April 27-May 3: Worst Week Ever!

It’s typically not a big deal to hop on a city bus in the morning, ask the bus driver if it’s going in the direction you think you left your car the night before and then enjoy the air-conditioned ride back to wherever you got wasted (Metro bus driver: “


It’s typically not a big deal to hop on a city bus in the morning, ask the bus driver if it’s going in the direction you think you left your car the night before and then enjoy the air-conditioned ride back to wherever you got wasted (Metro bus driver: “I ain’t mad at ya.”). Such understanding is apparently not always to be expected by professional drivers in Austin, Tex., one of whom recently determined on his own that two women shouldn’t be escorted in the direction of a Planned Parenthood clinic for fear that they might get abortions. The driver today received a $21,000 settlement after suing the

transportation system for firing him for his religious beliefs. System board members said the settlement was less than the cost of defending the lawsuit but that it sets a dangerous precedent for drivers who have moral problems with transporting football fans anywhere for fear that they will assault someone.


It’s difficult for professional athletes and coaches to respond to hecklers, especially the funny ones who do research beforehand on the bigger mistakes one has made in his private life (poor Mike Leake...). That’s why Atlanta Braves baseball coach/Colerain High School graduate Roger McDowell on Wednesday had to come back on some San Francisco fans with his best material: homophobic comments and “making crude sexual gestures with his hips and a bat.” McDowell today apologized for the incident and said he felt bad because the man whose teeth he threatened to knock out had two daughters with him and obviously wasn’t a queer.


Spring is widely considered to be a great time to get married: mild weather, blooming scenery, plenty of optimistic references in poetry to use in speeches (except for T.S. Eliot’s stuff — that guy had a bad attitude). That’s why most people aren’t upset about attending the many obligatory social events that come with each “Save the Date” card (seriously, no big deal, happy for y’all). The same can’t be said for the people of England, who today had to suit up for a wedding that cost them a lot more than a couple days of Spring and a $50 Target gift card, as the Royal Wedding reportedly ran UK taxpayers $40 million. The public cost was originally estimated to be much less until the prime minister declared the wedding a holiday and more cops volunteered to look for malingerers and cack-handed blokes since they’d be getting time and a half.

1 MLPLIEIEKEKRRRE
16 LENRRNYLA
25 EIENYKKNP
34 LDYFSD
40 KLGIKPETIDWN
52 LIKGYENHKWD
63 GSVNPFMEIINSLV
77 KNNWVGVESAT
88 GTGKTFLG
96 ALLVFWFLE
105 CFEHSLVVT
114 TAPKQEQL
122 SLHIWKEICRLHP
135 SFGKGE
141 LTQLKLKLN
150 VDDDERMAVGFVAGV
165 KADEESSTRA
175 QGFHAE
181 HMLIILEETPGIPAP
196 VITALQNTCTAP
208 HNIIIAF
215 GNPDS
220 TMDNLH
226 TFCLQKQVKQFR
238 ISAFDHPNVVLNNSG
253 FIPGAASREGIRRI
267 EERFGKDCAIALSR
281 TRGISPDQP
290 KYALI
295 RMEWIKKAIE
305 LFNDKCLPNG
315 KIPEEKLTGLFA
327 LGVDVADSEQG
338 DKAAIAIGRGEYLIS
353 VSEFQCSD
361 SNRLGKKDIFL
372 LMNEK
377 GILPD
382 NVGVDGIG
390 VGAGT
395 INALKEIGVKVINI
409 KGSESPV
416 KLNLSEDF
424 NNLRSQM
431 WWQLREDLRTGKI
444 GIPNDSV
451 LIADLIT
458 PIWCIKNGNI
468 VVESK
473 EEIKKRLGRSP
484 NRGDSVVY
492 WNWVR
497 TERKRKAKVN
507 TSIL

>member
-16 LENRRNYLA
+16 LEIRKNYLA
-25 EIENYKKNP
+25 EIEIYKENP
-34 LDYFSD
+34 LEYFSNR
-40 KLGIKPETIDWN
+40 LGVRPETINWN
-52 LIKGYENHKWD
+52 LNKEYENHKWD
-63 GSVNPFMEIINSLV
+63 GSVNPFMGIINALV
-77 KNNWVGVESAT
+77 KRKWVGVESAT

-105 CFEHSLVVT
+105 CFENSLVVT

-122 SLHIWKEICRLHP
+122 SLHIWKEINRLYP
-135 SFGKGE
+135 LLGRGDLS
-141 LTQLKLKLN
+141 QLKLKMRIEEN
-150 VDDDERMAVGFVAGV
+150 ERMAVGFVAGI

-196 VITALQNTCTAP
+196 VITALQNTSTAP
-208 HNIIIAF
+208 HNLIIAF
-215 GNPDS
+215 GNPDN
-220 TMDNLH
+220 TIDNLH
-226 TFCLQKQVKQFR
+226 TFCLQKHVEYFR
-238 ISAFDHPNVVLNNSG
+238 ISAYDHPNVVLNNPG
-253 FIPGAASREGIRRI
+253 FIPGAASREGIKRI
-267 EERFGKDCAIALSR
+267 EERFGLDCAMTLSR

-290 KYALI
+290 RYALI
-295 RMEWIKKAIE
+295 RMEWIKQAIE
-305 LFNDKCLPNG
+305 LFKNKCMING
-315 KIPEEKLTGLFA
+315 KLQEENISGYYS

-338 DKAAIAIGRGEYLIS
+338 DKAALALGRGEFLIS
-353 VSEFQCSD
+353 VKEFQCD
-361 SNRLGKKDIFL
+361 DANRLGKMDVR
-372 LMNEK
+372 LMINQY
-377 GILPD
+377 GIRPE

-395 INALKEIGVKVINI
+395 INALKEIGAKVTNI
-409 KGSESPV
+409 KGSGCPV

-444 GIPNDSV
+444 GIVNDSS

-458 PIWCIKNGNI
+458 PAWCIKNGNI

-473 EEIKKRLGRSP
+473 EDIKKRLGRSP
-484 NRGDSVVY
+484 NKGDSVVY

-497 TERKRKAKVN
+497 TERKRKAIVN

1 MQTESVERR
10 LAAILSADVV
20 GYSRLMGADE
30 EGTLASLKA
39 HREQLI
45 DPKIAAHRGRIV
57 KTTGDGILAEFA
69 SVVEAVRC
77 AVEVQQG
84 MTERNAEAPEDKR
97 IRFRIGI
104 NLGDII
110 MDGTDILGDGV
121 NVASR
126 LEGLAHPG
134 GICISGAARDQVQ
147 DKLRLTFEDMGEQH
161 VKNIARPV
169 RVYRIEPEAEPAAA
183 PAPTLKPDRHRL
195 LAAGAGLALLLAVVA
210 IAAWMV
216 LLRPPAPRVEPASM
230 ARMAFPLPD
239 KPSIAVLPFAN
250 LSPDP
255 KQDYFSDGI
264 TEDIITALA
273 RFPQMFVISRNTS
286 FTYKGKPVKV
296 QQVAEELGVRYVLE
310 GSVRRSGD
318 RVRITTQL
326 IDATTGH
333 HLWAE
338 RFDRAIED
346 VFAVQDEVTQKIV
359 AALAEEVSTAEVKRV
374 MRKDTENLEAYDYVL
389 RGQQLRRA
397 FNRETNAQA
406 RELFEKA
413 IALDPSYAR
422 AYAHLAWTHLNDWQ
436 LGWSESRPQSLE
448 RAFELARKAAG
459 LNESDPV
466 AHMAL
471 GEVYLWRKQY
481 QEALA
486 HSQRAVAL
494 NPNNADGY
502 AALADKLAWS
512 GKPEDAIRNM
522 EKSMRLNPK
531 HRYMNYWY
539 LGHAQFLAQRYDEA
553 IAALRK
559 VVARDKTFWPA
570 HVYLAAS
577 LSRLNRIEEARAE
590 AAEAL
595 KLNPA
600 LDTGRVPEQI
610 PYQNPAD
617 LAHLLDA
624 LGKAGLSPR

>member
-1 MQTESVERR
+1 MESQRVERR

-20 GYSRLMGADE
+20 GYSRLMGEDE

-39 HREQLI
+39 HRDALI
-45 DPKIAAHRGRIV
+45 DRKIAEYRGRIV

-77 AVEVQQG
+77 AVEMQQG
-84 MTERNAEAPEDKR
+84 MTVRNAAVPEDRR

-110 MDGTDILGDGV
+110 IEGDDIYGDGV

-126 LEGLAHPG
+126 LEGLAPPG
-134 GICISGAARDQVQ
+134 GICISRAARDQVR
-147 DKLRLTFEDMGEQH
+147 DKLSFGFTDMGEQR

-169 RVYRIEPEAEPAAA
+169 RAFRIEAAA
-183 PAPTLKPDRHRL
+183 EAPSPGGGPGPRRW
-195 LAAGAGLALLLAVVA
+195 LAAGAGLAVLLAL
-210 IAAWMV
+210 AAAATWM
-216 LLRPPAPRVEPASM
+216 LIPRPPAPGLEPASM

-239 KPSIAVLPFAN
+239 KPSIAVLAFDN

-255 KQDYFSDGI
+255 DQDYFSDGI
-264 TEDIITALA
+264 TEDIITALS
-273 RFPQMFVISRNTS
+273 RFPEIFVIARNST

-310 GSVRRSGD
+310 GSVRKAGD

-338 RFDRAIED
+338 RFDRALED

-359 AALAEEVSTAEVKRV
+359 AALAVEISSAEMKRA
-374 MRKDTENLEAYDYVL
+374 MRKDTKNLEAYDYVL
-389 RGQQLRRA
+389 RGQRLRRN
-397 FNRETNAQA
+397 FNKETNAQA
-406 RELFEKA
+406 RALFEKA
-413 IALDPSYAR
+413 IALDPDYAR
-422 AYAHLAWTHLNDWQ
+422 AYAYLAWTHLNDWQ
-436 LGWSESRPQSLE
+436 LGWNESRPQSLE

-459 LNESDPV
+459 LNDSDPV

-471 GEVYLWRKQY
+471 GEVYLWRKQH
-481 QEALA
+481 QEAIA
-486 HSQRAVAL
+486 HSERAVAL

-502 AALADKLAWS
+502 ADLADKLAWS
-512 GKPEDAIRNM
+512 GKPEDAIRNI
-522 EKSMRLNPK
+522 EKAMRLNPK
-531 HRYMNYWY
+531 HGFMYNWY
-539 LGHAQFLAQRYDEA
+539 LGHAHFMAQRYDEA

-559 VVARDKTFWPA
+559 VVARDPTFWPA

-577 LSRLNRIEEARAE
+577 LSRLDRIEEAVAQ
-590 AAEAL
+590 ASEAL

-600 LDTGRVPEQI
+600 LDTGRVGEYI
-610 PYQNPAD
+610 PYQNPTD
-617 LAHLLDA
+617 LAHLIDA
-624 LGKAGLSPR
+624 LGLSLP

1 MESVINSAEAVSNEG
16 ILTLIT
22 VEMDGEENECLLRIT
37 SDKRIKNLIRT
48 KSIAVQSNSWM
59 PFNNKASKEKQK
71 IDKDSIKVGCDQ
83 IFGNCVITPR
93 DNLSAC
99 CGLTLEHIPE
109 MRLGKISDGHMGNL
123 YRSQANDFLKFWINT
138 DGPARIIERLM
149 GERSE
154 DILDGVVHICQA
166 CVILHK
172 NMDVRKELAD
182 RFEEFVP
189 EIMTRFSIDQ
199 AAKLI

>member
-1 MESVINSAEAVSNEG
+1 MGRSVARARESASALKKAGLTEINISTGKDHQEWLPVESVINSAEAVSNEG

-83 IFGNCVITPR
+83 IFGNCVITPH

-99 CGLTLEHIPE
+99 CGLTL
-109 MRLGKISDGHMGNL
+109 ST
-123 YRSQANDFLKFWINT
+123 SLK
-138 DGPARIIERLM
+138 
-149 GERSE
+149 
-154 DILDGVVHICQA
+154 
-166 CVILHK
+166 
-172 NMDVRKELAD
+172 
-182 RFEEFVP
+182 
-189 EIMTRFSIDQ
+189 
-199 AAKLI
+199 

Even those of us who are frequent critics of The Cincinnati Enquirer due to its

refusal to copy edit sports stories

blatantly pro-business slant can appreciate a fair and thoughtful article about a local Republican speaking out against someone we don’t like. Unfortunately, today’s story about state Sen. Bill Seitz suggesting that Gov. John Kasich tone down his “Dirty Harry routine” was completely ruined by a reporter’s decision to describe Kasich’s governing style as “punctuated by pungent vows and rejoinders.” A consequent dictionary search found the words to be fairly accurate, but a quick use of a thesaurus also suggested the phrase “shit-talking former Lehman Brothers executive with a 40-percent approval rating,” which would have been easier to understand.


The board game Monopoly is a lot like life — one minute you’re the first person to land on Park Place, the next minute your son is asking the president of the United States for his birth certificate and people are listening to him. The Enquirer today unveiled a similarly simplistic game, its “Cincinnati Budget Calculator,” which allowed Internet users to answer a series of seemingly disconnected budgetary questions and then added up the savings or cost at the end. By choosing one of two answers to questions such as, Would you raise property tax? (Yup.) Cut recycling? (Nope.) Stop paying City Council? (Sure.) Cut all human services funding? (Dude.), Internet users were able to quickly and easily solve all of Cincinnati’s problems and then get back to answering “fiesta” for every question on the site’s Cinco de Mayo quiz.


It’s the day after Osama bin Laden was killed — you’re ready to party but you can’t find the flag pin you threw at the TV after John McCain announced his 2008 running mate. What are you supposed to do? First, don’t worry — there will be many new flag pins available in the near future. Second, if you’re near the Internet you can read about a group of local teenagers who today learned all about the Osama-free world they haven’t known since first grade. The local Community Press popped into Goshen High School to document its students’ questions about pre-Osama America, such as “Did people feel safer then?” and “If you didn’t have Twitter, what did you do?” Teachers reportedly did their best to keep students on topic, though several expressed frustration over how easily kids were able to reenact the raid of Osama’s compound using their cell phones and a violent video-game app.


City officials today announced plans to build a shortened streetcar line with hopes of later adding extensions to the riverfront and into uptown. Mayor Mark Mallory said the city plans to break ground in the fall, although he says he considered pushing the groundbreaking back to winter so streetcar opponents wouldn’t know it was there until they came back downtown for next year’s Oktoberfest.

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